With a culinary empire that includes dozens of top-tier restaurants and numerous hit TV shows, Gordon Ramsay is the food world’s biggest star. He was kind enough to sit down with us and share some of the secrets behind his astronomical success as a chef and entertainer.
1. You just wrapped up your fifth season of MasterChef Junior. How does working in a kitchen full of kid chefs differ from working in one full of adults?
It requires a lot more patience and attention. If you turn away for even a moment during a challenge, all the kids will climb into their ovens to roast themselves alive. If you don’t accompany them to the pantry, they’ll inevitably stuff a seabass full of forks and radishes and use a pressure cooker to turn it into a dirty bomb. You can’t get mad at them—kids will be kids, after all—but you’ve really got to watch them closely.
2. What is the most important factor in putting together a successful dish?
It all comes down to ingredients. Use only the best, most stunning ingredients, and source them as locally as possible. I try to only use ingredients that can be found within a 10-meter radius of my kitchen, which essentially amounts to whatever can be foraged from my laundry room and bathroom. That may sound limiting, but it’s not. Nothing dances on the taste buds quite like the L.A. Looks hair gel I find under my bathroom sink. There’s no better aromatic to brighten up a roast than the dryer sheets in find in the cupboard above my washing machine. Trust me, local is the way to go.
3. Your name is synonymous with fine dining, but do you have any culinary guilty pleasures? Perhaps some junk foods you secretly like to pig out on?
In the U.K. we have this snack called Gromfrey’s Aerated, which is basically warm cod fanny that’s been whipped into a parfait and stuffed into a tube of sheep intestine with large deposits of salt and wet wool—sort of like a British Twinkie. Anyway, the Gromfrey’s Wagon comes around every morning at sunrise, and when I’m back home I’ll invariably be the first one out to greet it, eagerly waving a fistful of quid while the schoolchildren queue up behind me, all of us chanting the famous jingle, “Lord Gromfrey, Lord Gromfrey! Bring us your hot and viscous treat! Lord Gromfrey, Lord Gromfrey! Our favorite aerated meat!” It’s all empty calories and sodium, but I can’t get enough.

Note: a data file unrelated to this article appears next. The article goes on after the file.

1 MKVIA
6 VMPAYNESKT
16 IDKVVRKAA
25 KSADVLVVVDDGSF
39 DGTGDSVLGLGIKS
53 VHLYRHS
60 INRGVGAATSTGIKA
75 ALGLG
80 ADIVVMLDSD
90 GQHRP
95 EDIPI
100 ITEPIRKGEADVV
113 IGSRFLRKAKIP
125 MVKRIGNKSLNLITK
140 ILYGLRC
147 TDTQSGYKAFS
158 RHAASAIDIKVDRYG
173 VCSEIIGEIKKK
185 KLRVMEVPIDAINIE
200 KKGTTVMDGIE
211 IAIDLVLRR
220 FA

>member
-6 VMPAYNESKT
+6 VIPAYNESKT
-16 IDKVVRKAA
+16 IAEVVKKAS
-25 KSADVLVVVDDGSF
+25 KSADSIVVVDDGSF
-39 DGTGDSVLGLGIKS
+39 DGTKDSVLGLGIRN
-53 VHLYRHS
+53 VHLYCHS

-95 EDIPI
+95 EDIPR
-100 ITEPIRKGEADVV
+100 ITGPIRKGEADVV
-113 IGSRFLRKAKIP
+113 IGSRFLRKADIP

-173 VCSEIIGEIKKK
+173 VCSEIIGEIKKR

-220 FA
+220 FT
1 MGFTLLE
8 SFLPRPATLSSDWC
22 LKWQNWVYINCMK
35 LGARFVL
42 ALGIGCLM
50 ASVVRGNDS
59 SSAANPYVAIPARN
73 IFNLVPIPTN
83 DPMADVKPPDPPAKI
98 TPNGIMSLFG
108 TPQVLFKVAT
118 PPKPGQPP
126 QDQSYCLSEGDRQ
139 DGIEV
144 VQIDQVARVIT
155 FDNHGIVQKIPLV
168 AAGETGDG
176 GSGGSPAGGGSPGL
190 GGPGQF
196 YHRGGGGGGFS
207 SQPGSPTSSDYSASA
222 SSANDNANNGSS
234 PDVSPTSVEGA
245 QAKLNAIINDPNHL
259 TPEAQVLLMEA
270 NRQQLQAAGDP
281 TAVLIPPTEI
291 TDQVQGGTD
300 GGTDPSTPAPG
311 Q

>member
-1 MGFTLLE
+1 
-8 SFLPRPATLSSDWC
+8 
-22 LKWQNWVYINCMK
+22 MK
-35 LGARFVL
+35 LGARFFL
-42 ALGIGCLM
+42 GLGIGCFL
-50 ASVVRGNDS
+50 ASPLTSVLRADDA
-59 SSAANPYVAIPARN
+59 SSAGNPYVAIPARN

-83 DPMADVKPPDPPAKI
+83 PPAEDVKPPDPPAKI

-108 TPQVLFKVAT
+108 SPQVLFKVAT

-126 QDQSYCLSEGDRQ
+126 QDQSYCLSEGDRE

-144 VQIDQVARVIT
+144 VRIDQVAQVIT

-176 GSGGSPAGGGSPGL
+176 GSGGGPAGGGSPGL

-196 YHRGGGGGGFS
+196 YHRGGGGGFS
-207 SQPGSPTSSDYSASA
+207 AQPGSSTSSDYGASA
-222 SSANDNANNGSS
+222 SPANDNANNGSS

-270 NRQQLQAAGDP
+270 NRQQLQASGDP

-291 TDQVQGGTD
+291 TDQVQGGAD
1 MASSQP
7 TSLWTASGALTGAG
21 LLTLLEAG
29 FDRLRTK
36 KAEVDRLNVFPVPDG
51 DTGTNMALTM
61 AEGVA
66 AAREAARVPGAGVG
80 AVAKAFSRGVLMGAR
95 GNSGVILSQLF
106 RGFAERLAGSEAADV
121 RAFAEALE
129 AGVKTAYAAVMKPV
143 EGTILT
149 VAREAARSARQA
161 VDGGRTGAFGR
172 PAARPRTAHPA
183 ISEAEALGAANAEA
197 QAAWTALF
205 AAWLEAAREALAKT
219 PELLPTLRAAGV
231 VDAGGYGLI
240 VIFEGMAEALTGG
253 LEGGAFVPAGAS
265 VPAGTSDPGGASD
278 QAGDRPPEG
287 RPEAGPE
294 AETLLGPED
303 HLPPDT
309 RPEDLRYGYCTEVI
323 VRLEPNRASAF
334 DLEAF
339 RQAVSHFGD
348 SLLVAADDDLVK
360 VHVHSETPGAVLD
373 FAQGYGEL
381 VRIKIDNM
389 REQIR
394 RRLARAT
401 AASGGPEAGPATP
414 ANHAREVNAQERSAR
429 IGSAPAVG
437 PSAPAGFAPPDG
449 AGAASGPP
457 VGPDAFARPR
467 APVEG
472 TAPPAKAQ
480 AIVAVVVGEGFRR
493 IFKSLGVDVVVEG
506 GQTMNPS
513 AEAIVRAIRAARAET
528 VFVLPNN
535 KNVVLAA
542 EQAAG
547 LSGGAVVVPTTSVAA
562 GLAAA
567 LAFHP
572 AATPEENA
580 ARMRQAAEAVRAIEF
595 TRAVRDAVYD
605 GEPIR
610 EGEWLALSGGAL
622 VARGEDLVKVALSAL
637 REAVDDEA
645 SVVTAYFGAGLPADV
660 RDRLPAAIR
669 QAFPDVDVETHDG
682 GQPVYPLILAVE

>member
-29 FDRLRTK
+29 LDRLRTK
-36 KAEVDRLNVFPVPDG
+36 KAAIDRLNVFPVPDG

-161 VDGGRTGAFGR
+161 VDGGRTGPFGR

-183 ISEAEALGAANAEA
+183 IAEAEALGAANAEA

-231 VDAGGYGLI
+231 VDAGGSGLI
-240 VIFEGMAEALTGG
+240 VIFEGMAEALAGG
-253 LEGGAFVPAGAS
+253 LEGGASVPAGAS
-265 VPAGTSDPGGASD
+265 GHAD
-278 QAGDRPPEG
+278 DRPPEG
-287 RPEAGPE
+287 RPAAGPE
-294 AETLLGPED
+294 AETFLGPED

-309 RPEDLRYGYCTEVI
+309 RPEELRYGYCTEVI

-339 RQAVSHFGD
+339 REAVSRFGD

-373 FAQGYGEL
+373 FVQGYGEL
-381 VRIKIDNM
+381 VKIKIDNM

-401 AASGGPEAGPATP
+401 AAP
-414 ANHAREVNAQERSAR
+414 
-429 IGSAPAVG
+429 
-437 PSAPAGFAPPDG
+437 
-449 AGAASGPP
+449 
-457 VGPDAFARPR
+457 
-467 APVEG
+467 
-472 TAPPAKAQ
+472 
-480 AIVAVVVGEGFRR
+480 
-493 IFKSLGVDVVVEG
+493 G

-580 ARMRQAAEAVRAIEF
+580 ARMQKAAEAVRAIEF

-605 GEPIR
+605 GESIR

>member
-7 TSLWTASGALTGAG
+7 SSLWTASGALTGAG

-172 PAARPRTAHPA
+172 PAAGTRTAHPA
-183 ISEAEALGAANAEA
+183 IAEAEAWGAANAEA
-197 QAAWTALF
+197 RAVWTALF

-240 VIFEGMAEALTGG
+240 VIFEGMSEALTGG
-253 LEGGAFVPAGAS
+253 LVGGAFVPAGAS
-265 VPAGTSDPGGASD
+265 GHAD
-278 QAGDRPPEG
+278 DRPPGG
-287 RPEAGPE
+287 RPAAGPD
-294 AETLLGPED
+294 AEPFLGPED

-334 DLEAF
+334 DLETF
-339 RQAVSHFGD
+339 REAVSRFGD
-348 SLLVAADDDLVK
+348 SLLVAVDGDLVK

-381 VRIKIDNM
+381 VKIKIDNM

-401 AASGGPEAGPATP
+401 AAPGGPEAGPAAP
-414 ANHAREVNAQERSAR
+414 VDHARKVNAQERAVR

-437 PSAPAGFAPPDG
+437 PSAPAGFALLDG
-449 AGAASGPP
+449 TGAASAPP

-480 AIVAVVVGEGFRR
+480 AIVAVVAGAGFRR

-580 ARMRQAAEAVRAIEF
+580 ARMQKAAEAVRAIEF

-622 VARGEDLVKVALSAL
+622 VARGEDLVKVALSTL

4. If you could give aspiring chefs one piece of advice, what would it be?
Keep your damn cock-hole the size it is. Don’t go stretching it out to the point that it hardly functions as a cock-hole anymore. Just stick with the cock-hole size God gave you, and work with its limitations. I see so many great young chefs get ruined by thinking they need this gigantic cock-hole like Wolfgang Puck or Daniel Boulud. No. Sure, cock-hole size plays a part in being a great chef, we all know that, but it’s just one of the three factors that go into creating great cuisine. Don’t let it hold you back.
5. What is one trait you’ve noticed that great chefs have in common?
A very large cock-hole.